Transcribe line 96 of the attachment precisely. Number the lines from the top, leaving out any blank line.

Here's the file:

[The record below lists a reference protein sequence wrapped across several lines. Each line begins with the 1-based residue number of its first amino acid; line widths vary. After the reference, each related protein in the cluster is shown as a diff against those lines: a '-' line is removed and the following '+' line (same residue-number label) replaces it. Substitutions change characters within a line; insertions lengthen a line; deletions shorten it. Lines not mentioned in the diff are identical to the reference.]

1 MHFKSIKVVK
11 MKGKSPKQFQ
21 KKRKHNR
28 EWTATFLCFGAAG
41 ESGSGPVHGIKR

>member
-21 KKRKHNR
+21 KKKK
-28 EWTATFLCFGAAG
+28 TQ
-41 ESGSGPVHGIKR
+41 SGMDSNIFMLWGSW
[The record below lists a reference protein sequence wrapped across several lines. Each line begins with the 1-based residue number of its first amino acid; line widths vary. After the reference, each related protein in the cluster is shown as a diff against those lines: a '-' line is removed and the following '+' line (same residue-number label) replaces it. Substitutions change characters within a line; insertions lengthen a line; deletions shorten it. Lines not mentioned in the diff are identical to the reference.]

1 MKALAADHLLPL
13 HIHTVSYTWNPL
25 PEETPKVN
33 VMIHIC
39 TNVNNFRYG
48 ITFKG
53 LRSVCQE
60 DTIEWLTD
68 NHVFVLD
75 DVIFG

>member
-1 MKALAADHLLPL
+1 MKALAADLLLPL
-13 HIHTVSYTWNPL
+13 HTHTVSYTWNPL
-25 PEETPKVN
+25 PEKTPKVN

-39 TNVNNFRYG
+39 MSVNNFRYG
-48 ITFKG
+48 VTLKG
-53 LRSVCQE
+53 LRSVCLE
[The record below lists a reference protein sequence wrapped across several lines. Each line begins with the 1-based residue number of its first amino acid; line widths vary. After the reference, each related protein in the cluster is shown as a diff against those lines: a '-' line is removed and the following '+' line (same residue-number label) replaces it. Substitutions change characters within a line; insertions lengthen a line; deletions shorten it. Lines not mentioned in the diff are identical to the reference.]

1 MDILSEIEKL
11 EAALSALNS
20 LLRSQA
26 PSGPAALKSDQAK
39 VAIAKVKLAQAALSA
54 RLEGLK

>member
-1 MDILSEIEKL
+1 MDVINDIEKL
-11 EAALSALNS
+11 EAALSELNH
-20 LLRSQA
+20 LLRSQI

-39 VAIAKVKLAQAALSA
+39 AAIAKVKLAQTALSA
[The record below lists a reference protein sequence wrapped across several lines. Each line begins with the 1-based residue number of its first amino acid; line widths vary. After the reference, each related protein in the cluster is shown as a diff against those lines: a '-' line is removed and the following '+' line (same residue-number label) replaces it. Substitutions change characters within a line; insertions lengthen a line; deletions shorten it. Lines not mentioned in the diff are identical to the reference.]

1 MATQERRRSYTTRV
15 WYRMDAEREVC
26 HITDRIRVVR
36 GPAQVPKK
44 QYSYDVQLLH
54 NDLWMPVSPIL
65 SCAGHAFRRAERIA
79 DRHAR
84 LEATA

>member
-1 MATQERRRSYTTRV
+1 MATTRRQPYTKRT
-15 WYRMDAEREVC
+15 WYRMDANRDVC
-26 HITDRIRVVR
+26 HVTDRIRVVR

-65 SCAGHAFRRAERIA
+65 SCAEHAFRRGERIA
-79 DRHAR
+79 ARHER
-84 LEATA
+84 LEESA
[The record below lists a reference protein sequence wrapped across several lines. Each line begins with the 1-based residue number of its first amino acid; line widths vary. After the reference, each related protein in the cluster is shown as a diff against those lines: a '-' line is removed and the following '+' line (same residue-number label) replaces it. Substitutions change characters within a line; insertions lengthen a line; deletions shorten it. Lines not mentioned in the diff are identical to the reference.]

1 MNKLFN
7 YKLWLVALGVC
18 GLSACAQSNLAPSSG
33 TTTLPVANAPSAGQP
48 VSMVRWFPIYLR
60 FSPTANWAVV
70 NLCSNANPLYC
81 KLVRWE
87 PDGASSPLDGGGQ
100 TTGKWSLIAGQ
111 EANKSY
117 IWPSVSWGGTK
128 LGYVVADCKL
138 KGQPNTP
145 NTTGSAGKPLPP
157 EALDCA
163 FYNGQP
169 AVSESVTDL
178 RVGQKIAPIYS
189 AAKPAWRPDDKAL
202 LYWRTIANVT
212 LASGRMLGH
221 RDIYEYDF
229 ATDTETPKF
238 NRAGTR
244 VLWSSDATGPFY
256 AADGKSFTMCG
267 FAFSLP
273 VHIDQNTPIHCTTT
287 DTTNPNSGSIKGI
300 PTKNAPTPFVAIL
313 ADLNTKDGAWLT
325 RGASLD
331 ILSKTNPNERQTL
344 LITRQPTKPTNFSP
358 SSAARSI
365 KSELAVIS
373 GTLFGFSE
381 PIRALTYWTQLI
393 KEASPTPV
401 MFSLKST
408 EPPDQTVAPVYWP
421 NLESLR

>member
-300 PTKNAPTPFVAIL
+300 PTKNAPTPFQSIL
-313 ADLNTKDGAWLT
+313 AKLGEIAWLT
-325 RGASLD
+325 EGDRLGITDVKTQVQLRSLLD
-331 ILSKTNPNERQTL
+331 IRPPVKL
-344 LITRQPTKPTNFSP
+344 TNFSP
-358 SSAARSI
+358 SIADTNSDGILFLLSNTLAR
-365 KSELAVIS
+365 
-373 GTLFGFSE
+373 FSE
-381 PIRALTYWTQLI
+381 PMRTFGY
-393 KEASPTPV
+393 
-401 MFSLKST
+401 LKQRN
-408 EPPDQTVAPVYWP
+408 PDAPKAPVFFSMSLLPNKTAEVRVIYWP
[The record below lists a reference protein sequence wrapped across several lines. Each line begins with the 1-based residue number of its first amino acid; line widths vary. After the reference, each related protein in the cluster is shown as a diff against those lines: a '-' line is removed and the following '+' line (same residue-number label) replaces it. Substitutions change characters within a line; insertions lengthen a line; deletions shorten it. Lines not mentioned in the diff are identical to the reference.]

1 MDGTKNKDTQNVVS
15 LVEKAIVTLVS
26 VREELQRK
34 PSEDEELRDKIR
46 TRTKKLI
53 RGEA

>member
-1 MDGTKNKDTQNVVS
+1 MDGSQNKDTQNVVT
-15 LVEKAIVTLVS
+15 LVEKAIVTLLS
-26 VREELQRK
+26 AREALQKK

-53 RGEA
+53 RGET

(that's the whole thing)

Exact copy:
178 RVGQKIAPIYS